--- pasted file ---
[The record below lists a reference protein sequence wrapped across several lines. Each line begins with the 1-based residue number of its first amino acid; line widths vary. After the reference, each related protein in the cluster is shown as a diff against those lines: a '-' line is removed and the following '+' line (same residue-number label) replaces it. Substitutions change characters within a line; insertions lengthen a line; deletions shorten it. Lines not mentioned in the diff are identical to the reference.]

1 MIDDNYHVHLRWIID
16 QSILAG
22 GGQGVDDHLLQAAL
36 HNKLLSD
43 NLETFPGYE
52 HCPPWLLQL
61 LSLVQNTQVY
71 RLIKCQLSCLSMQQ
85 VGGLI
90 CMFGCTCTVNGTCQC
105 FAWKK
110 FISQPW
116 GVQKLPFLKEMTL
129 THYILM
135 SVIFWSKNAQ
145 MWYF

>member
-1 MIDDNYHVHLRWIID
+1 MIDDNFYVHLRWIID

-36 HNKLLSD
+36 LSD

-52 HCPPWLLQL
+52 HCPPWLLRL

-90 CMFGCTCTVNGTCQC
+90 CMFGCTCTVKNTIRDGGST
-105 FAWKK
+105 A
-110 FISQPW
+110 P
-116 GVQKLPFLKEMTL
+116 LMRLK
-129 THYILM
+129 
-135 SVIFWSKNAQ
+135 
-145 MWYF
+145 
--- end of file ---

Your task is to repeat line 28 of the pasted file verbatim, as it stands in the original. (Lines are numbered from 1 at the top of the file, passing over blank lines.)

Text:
+105 A